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Troponin T: how high is high? Relationship and differences between serum cardiac markers according to level of creatine kinase and type of myocardial infarction
  1. S G Williams,
  2. J H Silas,
  3. F Joseph,
  4. M Jackson,
  5. D Rittoo,
  6. P Currie
  1. Cardiothoracic Centre, Liverpool, UK and Department of Cardiology, Arrowe Park Hospital, Wirral, UK
  1. Correspondence to:
 Dr S G Williams
 Cardiothoracic Centre, Thomas Drive, Liverpool L14 3PE, UK; drsgwilliamshotmail.com

Abstract

Cardiac troponins have emerged over recent years as the “gold standard” serum biochemical marker for the diagnosis and management for patients with acute myocardial infarction (MI). The relationship between old (creatine kinase; CK) and new (troponin T; TT) markers of myocardial injury were examined in this study of 392 consecutive patients admitted to a district hospital with a diagnosis of an acute MI. Significant correlation of serum TT and peak CK levels were seen (R = 0.58, p<0.0001) in all types of MI. A significant relationship was also seen according to type of MI (Q wave or non-Q wave MI) or peak CK level. The regression equation (TT (μg/l) = 0.0027 (peak CK) + 1.1160 (IU/l)) may be used by clinicians to estimate TT release from a known peak CK result and thus provide some guidance on equivalence between the two tests. Our findings provide physicians with a benchmark reference range between the two cardiac markers, according to level of peak CK.

  • ACC, American College of Cardiology
  • CK, creatine kinase
  • ECG, electrocardiographic
  • ESC, European Society of Cardiology
  • MI, myocardial infarction
  • TT, troponin T
  • myocardial infarction
  • troponin T
  • creatine kinase

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In recent years the development of sensitive and specific biochemical markers of myocardial injury (cardiac troponins) has aided the diagnosis and management of acute myocardial infarction (MI). The European Society of Cardiology (ESC) and American College of Cardiology (ACC) have redefined the diagnosis criteria for acute MI to include the measurement of cardiac troponin as the gold standard.1 As a result of these recommendations and the increased availability of troponin assays, the diagnosis rate of MI may increase,2 which is likely to have an impact on patient management and epidemiology.3 We examined the relationship between old (creatine kinase; CK) and new (troponin T; TT) markers of myocardial injury categorised according to electrocardiographic (ECG) changes and peak CK levels, and assessed the differences between the groups. We also aimed to assess the relative value of TT to peak CK in order to provide physicians with a reference range between the two cardiac markers.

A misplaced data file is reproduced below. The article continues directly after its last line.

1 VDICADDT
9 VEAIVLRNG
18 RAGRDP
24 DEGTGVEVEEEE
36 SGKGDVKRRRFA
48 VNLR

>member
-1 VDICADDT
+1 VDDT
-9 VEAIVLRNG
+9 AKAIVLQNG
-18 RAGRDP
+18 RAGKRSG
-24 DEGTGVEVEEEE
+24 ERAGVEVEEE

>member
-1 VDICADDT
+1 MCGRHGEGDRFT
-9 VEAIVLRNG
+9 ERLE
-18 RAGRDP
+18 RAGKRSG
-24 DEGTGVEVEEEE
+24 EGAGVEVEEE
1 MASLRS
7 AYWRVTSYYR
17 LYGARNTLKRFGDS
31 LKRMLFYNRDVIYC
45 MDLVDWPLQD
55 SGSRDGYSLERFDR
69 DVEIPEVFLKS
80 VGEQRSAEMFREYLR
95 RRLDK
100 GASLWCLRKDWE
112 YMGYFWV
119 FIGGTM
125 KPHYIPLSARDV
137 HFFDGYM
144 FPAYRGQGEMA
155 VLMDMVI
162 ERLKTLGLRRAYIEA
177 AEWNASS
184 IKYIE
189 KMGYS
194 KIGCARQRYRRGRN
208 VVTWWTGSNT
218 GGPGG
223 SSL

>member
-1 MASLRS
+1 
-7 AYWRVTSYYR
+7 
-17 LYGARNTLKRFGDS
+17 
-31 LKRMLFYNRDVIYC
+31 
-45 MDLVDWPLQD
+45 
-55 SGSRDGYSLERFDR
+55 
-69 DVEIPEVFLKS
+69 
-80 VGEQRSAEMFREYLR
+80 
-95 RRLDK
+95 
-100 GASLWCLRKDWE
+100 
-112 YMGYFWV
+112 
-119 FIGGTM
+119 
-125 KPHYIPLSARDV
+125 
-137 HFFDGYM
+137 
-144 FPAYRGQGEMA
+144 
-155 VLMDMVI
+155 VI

METHODS

We studied 392 consecutive patients (70% male; mean age 60.5 years, range 32 to 94) admitted to a district general hospital in the UK with an acute MI over a six month period (January to June 2002). ECG changes, thrombolysis status, peak serum CK, and TT (12–24 hours following admission) concentrations were recorded. Myocardial infarction was defined according to current ESC/ACC guidelines: a raised serum TT (⩾0.1 μg/l) concentration (in the absence of non-myocardial causes such as renal failure, thromboembolic disease, or myocarditis) and ECG changes. The study population was then divided into two subgroups for further analysis: (1) according to ECG changes: ST segment elevation/Q wave or non-ST segment elevation/Q wave MI; and (2) according to peak CK levels: levels above or below twice the upper limit of normal (390 IU/l for our laboratory)—that is, the old World Health Organisation biochemical definition of MI.4 Patients with peak CK levels >390 IU/l were classified into further groups for analysis: levels of 390–999 IU/l, 1000–1999 IU/l, and >2000 IU/l. The difference in levels of each serum marker between the subgroups was compared using Student’s t test for unpaired samples. Values of TT and CK were normalised by logarithmic transformation prior to correlation using Pearson’s correlation methods. Simple linear regression was used to derive an equation to facilitate the prediction of TT level from measures of peak CK, and p<0.05 was considered statistically significant.